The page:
But because of my shifty living situation, my retro video game collection tends to move around a lot. And the thought of me dropping the game or losing it was terrifying. So I was split between two options: I could either hold on to a highly sought-after cartridge that I’m too scared to even touch or I could sell it for at least $500. I decided to sell it online.
I posted the game on a couple of online auction and video game sites and watched as about a hundred offers filled my inbox. Most were lowballs in the $100 range. But within a couple of weeks, I began narrowing down the offers to highest bidders, until I sold it to a buyer for $800.
Upon request, the buyer sent me the money without hesitation. And after I sent the cartridge, suspended in layers upon layers of bubble wrap and packaging peanuts, the buyer was ecstatic to add the cartridge to his collection. Because, as it turns out, he happened to possess one of the largest collections of video games in the world.
He requested that I not reveal his name, as many retro game collectors are very private about their collections. He asked that I refer to him as simply “a big fan of video game history.” When I opened an email he sent me that included a photograph of his retro game collection, my jaw dropped.
His collection includes complete sets of a dozen game consoles (including every retail NES title), over 450 systems, and now his very first Legend of Zelda test cartridge.
This article was originally posted with nonexclusive rights on Yahoo. All photographs were taken by Barry Falls Jr. The rest of the article was written for My Vinyl Muse.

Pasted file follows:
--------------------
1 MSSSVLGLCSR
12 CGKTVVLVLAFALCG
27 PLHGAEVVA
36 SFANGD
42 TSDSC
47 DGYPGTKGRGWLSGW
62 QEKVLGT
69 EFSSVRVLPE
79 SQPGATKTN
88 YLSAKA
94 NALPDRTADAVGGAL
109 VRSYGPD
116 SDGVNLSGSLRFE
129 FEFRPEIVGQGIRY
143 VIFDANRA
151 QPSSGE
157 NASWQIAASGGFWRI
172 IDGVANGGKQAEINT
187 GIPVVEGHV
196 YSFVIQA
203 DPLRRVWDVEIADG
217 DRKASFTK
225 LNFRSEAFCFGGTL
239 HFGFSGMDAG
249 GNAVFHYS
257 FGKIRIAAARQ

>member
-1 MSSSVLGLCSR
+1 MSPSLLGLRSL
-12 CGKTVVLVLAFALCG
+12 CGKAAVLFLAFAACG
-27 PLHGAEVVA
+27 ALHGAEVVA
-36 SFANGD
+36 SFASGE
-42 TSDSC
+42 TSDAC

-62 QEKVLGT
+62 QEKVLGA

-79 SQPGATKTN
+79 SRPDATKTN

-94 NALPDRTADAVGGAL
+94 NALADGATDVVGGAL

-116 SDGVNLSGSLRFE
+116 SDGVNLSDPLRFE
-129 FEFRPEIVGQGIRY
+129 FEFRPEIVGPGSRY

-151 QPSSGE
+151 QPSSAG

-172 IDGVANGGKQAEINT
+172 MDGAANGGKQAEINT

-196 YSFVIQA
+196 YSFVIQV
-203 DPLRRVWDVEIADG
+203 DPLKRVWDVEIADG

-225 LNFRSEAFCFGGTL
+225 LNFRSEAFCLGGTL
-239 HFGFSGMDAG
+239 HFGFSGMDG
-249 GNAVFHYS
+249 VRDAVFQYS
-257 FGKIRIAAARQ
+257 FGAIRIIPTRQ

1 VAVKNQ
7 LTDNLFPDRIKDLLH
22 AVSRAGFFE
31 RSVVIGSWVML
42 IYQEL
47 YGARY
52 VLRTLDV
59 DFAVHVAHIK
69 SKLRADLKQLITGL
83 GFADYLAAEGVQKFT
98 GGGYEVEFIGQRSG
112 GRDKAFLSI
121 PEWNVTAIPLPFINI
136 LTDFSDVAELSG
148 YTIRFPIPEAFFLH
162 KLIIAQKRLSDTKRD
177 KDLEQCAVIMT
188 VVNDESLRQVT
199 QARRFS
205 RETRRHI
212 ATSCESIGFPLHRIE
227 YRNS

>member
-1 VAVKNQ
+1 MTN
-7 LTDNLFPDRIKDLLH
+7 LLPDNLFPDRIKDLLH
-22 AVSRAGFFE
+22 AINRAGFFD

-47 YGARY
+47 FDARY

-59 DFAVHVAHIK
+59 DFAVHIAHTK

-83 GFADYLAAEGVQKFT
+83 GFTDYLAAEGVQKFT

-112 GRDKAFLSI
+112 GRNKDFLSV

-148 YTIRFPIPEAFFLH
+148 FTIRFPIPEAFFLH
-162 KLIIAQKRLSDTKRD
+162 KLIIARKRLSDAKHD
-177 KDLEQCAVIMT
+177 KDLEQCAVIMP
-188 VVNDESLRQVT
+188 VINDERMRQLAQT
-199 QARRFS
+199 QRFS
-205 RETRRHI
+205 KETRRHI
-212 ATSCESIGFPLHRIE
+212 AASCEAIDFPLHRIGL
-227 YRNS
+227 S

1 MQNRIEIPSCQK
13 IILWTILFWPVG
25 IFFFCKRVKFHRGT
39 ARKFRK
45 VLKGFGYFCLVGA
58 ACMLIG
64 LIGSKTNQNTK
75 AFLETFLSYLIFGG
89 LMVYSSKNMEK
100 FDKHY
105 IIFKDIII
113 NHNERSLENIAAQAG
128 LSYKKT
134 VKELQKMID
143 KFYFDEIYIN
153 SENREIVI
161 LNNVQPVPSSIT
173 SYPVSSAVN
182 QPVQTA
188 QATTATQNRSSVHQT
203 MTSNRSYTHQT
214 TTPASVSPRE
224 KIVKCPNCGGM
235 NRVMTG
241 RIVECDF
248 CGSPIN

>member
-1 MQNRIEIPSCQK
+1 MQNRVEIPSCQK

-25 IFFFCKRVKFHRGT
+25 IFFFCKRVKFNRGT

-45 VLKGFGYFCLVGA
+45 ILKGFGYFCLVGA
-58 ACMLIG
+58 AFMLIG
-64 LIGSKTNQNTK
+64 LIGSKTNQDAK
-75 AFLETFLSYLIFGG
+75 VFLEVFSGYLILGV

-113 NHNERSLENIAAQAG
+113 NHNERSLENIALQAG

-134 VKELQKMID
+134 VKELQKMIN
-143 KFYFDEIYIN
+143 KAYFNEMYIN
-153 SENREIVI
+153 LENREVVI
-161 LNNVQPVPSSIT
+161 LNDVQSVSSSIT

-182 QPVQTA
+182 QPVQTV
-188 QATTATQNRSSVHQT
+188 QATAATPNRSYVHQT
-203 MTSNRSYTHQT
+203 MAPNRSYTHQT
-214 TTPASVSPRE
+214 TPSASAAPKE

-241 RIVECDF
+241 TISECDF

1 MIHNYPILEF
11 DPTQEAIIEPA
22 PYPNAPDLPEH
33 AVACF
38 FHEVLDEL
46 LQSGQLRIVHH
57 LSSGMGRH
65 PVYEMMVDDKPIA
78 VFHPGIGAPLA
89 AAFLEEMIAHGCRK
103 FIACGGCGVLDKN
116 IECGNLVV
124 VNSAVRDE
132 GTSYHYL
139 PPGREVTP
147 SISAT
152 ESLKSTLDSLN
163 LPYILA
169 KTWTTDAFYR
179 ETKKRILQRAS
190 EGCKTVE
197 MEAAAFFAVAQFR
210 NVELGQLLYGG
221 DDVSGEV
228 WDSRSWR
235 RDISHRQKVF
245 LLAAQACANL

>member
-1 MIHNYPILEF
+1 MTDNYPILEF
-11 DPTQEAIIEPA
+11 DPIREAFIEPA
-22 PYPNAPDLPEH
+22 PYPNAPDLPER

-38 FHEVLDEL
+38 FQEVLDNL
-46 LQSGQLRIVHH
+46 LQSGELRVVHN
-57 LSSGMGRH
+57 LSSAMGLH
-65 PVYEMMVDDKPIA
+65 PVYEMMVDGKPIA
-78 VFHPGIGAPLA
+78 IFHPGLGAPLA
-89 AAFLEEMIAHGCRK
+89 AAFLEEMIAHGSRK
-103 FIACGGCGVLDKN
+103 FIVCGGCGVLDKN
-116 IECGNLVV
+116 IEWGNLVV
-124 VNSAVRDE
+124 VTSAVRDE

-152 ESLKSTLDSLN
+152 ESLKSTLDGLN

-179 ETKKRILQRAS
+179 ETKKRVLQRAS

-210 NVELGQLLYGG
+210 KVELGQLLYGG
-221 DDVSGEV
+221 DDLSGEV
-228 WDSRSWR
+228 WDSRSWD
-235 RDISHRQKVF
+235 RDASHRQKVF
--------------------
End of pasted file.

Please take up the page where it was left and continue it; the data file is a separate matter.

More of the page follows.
A few sharp-eyed readers pointed out a some incorrect statements in this piece. Firstly, some games that contained internal batteries were not enclosed in gold cartridges; many were grey.
Secondly, the game was not necessarily produced in 1985. One reader pointed out that many NES cartridges had 1985 written on the back, but that doesn’t mean that the actual cartridge was produced that year. Supposedly, Nintendo didn’t start using the gold and white oval-shaped seal of quality until 1989.
Also, the Video Game Authority process is still controversial. While, I may have been able to fetch more money for the cartridge, some readers have asserted that by submitting to the VGA, I could be supporting a company that doesn’t always consider best interests of members of the retro gaming community. ‘Definitely an interesting point.
…What I wish I had done with the test cartridge
A week after the test cart left my hands and it was over 700 miles away, I walked into my local game store, where the owner asked if I still had the cartridge. Pretty strange, considering I never mentioned to him that I had it. I told him that I sold it for $800.
“That’s a shame; I would have given you a thousand cash,” he said. He wanted one for his personal collection. It’s funny how things like that work out.
It got me thinking about what I wish I had done. Yes, the turn around rate I had on the game was less than a month, but the cartridge could have fetched a greater sum if had been a little more patient. And I could have gotten even more if I had it professionally authenticated.
I’ve already talked about my experience with the Video Game Authority (VGA). The VGA accepts sealed video games, encases it in a protective shell and gives it a grade based on its condition. But what you might not know is that they also authenticate rare video games, like test cartridges and prototypes. They return them with a seal and certificate of authenticity.
If I had my cartridge authenticated by the VGA and encased in an acrylic shell, I probably could have asked for $1,200. But what I really wish I had done was submit it to be authenticated, then held on to it for ten years. By then, it could be worth tens of thousands of dollars. Stranger things have happened in the retro gaming community.
It’s all something I’ll keep in mind the next time I walk into a Goodwill and find the one of the rarest games in existence.